The fast spreading coronavirus poses another yet headwind for Fonterra's nascent recovery.
Units in the Fonterra Shareholders' Fund and farmer-owned shares were pushed back below $4 and whole milk powder prices dropped 6.2 per cent in last week's auction.
The units had rallied as high as $4.35 in early October after the dairy giant announced its somewhat familiar new strategy focused on extracting more value, primarily from its New Zealand business, as opposed to chasing volume through more and larger milk pools.
• Massive surge in coronavirus cases as China mourns death of whistleblower Dr Li Wenliang
• Coronavirus is airborne, Chinese official confirms
• Coronavirus: Kiwi passenger gobsmacked over lack of checks entering NZ
• Coronavirus quarantine camp at Whangaparāoa: What life is like inside
Fonterra is under pressure from a pending drought in parts of the country, regulatory environmental pressure and tougher credit restrictions. However, its strategy looked to be bearing fruit with first quarter earnings before interest and tax up nearly tenfold at $259 million.
And while the market responded positively, the reality is that Chinese buyers take a quarter of every drop of milk Fonterra exports. That's a lot of milk in one bucket.
Last November, Fonterra said it wanted to cut debt by as much as $700m by lifting earnings, stripping out capital spending and selling assets. The goal being a net debt of $4.4 billion to $4.6b by the end of July.
Given the cooperative's dependence on China, those earnings may be harder to lift, at least in the short-term.
Fonterra isn't seeing an impact from coronavirus yet, but is monitoring the situation closely.
Cooperative affairs managing director Mike Cronin acknowledged a sustained drop in consumption would impact sales.
"We'll be watching GDT results and our foodservice business over the coming month to get an indication."
The market, meanwhile, has already made up its mind with units and farmer owned shares off around 4 per cent since the beginning of the year.
The GDT auction wasn't as bad as some had feared, with the index down 4.7 per cent. And demand from China held up.
"Markets have been nervous that coronavirus and the associated practices to prevent spread of the virus will stop China buying but there doesn't appear to have been a large drop in Chinese demand," said NZX agri dairy analyst Amy Castleton.
Fonterra chief financial officer Marc Rivers said the drop wasn't unexpected.
"We expect to see some volatility in the market as the coronavirus situation develops.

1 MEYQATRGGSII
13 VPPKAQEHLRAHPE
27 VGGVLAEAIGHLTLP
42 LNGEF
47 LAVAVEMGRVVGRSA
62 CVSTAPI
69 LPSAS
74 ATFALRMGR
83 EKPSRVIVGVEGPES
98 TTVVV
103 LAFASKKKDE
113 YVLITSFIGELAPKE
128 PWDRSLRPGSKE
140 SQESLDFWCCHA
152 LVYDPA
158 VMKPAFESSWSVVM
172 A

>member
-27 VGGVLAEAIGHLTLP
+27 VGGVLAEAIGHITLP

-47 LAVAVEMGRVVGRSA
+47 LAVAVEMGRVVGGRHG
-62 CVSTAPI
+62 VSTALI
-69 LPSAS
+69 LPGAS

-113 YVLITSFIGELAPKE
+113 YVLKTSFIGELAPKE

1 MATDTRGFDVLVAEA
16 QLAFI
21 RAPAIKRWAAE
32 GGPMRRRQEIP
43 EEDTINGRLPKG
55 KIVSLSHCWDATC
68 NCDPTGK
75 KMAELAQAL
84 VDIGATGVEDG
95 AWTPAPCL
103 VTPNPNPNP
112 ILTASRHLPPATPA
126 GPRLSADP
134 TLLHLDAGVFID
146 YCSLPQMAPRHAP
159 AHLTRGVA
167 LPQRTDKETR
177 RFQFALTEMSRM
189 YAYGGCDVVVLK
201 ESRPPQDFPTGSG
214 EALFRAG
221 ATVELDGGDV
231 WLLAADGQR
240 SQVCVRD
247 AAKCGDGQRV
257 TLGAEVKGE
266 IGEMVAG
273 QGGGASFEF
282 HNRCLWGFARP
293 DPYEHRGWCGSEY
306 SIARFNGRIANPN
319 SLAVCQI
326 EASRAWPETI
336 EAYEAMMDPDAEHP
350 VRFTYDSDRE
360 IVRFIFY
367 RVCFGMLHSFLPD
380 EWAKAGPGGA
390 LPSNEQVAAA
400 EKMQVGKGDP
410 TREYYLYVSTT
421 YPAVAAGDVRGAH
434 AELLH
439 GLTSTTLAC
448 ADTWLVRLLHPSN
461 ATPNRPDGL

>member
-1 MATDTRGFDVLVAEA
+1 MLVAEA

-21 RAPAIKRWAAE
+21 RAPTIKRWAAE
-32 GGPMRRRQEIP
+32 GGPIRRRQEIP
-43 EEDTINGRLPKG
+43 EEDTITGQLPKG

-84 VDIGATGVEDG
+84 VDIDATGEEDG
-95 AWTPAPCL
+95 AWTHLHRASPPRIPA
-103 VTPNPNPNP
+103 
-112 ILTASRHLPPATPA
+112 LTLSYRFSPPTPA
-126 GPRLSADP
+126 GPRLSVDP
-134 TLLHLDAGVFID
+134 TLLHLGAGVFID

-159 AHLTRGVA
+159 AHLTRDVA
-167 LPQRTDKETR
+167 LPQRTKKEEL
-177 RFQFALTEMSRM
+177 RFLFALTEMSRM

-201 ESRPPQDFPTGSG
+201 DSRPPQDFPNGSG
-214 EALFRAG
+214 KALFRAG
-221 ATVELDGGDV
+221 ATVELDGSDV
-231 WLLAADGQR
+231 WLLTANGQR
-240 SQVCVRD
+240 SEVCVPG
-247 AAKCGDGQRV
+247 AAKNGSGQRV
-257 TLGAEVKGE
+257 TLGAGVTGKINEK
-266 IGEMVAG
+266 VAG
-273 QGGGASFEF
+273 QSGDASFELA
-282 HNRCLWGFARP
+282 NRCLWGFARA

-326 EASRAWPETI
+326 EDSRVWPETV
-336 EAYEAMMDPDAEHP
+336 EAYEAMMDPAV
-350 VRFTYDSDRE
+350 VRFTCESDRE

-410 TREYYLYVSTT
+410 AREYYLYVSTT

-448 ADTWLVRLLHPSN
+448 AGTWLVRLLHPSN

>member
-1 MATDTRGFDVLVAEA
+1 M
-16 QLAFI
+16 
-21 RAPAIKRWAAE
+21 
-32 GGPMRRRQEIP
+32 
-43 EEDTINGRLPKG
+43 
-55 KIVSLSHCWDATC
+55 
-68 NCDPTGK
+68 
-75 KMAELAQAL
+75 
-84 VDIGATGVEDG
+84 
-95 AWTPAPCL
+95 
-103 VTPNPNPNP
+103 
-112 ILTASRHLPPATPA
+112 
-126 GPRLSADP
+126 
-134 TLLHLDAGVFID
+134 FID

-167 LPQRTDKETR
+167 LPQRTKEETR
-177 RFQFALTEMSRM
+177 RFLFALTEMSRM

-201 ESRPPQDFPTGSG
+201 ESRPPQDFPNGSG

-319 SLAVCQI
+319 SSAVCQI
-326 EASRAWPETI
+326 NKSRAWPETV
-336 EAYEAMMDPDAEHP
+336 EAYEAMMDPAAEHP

"However, it's difficult to gauge the real impact of coronavirus on demand from this one GDT event. Other market dynamics need to be taken into account."
As the death toll tops 900, China's government has tightened travel restrictions and imposed virtual lockdown in parts of the country, measures likely to disrupt supply chains and curb consumer spending on popular products such as pizza topped with Fonterra cheese or tea macchiatos laden with Fonterra UHT cream.
Global rating agency Moody's Investors Service said the impact may be worse than the 2003 Severe Acute Respiratory Syndrome outbreak that dented China's GDP and financial asset valuations.
Why? A growing middle class.
"The amplified role of consumer demand as a driver of growth raises the risk that the economic dampening effect of the current coronavirus outbreak could be greater than in 2003," Moody's said.
Moreover, the epicentre of the outbreak – Hubei – and its role linking China's eastern coastal area with the central and western regions along the Yangtze River Economic Belt is key.
"The concern is that there will be many companies in the restaurant and general catering trade that will face serious challenges. Tourism in China and abroad will also suffer," said David Mahon, executive director of Beijing-based Mahon China Investment Management.
ANZ Bank agri economist Susan Kilsby is hearing of logistics issues around China from a majority of sectors, mainly due to a lack of staff and tepid consumption during the Chinese New Year.
"There are reports that containers are not being picked up from the wharf which also means - in many cases – they are not being paid for either," she said.
A2 Milk and Synlait are also feeling the heat, with shares in both pushing lower.
A2 Milk is working closely with its local partner China State Farm Holding Shanghai Company to monitor the situation but "trade is continuing".
Synlait also said it's not experiencing any disruption, although it is monitoring the situation closely.
Harbour Asset Management research analyst Oyvinn Rimer said there was "no question, there will be disruption" and the dairy sector would be no exception.
Still, he underscored that, historically, disruption tends to be short-lived.
"We've seen that time and time again where there is a disruption short-term for essential goods as soon as people start to get back to their normal lifestyle those goods are back on the menu and often in a greater way."
It may just be a question of riding out the storm.